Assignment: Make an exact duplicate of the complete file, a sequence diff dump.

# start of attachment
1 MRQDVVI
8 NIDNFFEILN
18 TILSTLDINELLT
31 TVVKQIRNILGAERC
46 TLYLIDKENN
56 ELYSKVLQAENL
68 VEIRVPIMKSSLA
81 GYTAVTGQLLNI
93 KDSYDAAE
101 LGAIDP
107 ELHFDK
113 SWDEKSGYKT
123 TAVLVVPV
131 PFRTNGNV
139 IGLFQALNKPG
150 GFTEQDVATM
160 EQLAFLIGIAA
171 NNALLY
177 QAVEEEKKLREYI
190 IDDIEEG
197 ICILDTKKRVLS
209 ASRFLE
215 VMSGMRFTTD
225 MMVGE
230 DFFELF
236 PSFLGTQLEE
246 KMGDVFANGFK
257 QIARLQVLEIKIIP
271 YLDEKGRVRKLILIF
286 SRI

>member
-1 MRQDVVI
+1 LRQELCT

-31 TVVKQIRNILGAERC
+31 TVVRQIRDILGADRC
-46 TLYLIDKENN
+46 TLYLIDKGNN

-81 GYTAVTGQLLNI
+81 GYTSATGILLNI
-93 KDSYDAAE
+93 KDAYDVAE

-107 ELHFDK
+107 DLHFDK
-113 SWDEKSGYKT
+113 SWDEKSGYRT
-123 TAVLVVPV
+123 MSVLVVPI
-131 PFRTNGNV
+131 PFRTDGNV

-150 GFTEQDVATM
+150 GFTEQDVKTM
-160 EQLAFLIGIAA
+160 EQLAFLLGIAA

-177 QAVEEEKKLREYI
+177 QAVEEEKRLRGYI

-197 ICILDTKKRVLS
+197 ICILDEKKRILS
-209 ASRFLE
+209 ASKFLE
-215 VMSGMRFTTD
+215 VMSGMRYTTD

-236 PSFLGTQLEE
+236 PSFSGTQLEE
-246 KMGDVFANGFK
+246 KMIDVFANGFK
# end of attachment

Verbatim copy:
1 MRQDVVI
8 NIDNFFEILN
18 TILSTLDINELLT
31 TVVKQIRNILGAERC
46 TLYLIDKENN
56 ELYSKVLQAENL
68 VEIRVPIMKSSLA
81 GYTAVTGQLLNI
93 KDSYDAAE
101 LGAIDP
107 ELHFDK
113 SWDEKSGYKT
123 TAVLVVPV
131 PFRTNGNV
139 IGLFQALNKPG
150 GFTEQDVATM
160 EQLAFLIGIAA
171 NNALLY
177 QAVEEEKKLREYI
190 IDDIEEG
197 ICILDTKKRVLS
209 ASRFLE
215 VMSGMRFTTD
225 MMVGE
230 DFFELF
236 PSFLGTQLEE
246 KMGDVFANGFK
257 QIARLQVLEIKIIP
271 YLDEKGRVRKLILIF
286 SRI

>member
-1 MRQDVVI
+1 LRQELCT

-31 TVVKQIRNILGAERC
+31 TVVRQIRDILGADRC
-46 TLYLIDKENN
+46 TLYLIDKGNN

-81 GYTAVTGQLLNI
+81 GYTSATGILLNI
-93 KDSYDAAE
+93 KDAYDVAE

-107 ELHFDK
+107 DLHFDK
-113 SWDEKSGYKT
+113 SWDEKSGYRT
-123 TAVLVVPV
+123 MSVLVVPI
-131 PFRTNGNV
+131 PFRTDGNV

-150 GFTEQDVATM
+150 GFTEQDVKTM
-160 EQLAFLIGIAA
+160 EQLAFLLGIAA

-177 QAVEEEKKLREYI
+177 QAVEEEKRLRGYI

-197 ICILDTKKRVLS
+197 ICILDEKKRILS
-209 ASRFLE
+209 ASKFLE
-215 VMSGMRFTTD
+215 VMSGMRYTTD

-236 PSFLGTQLEE
+236 PSFSGTQLEE
-246 KMGDVFANGFK
+246 KMIDVFANGFK